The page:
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Re: Being helpful to a fault?

by pg (Canon)
on Dec 11, 2003 at 06:51 UTC ( #314000=note: print w/replies, xml ) Need Help??

in reply to Being helpful to a fault?

I have to agree with you. A bad idea is still a bad idea even if you carry it out smartly.

I tell you what I do:

In Java, regardless whether I need all of the classes in a particular package, I can easily import all of them by doing something like:

import java.util.*;

But I never did that, instead I always specify each class I need:

import java.util.Vector; import java.util.Hashtable;

Why? Because I know what I am doing, and want to hold it tightly.

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Re: Re: Being helpful to a fault?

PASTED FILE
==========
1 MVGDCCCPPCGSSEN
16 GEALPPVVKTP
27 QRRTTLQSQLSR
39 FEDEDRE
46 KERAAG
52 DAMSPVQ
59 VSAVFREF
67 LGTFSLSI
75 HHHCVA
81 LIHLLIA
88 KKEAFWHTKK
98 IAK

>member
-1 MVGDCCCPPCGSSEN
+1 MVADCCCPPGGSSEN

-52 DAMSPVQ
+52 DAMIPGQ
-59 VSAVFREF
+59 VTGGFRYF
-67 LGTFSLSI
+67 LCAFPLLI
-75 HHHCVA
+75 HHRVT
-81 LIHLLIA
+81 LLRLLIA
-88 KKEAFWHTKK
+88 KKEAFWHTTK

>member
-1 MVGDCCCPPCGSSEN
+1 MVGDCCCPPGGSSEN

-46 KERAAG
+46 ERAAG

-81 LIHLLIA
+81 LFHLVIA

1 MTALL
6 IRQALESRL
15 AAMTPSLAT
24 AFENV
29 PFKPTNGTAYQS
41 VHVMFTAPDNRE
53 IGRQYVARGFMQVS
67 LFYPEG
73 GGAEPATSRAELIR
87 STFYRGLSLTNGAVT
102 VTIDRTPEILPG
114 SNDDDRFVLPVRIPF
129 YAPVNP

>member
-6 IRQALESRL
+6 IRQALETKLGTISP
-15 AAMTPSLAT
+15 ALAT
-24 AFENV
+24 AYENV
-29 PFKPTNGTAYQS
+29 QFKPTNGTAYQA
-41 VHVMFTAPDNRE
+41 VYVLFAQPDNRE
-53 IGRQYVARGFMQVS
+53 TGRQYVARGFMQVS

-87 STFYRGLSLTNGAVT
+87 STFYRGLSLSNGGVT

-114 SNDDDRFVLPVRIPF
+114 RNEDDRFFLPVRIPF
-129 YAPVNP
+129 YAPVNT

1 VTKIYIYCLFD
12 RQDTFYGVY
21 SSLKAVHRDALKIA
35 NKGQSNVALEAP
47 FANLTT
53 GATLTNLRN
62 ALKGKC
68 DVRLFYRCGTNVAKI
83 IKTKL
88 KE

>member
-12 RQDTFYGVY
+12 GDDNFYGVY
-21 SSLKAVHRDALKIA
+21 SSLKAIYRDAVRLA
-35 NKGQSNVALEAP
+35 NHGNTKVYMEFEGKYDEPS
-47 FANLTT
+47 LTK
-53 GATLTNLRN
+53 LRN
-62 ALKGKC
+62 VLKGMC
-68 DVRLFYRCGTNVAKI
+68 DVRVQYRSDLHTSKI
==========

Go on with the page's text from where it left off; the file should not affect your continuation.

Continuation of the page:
by halley (Prior) on Dec 11, 2003 at 21:49 UTC
    While everyone's talking about "9 times out of 10," my first guess at reading that other node was that the poster was familiar with the Java idiom, and just wanted to do the same thing in Perl. Of course, a six-line bit of cargo-cult chicanery isn't a useful idiom, but the question was interesting anyway. The "bigger question" here is that idioms are just that: they make sense in one language, but don't translate as well. "You're pulling my leg" means nothing without cultural context. import java.util.*; is similarly bizarre to people wearing Perl-colored glasses.

    [ e d @ h a l l e y . c c ]

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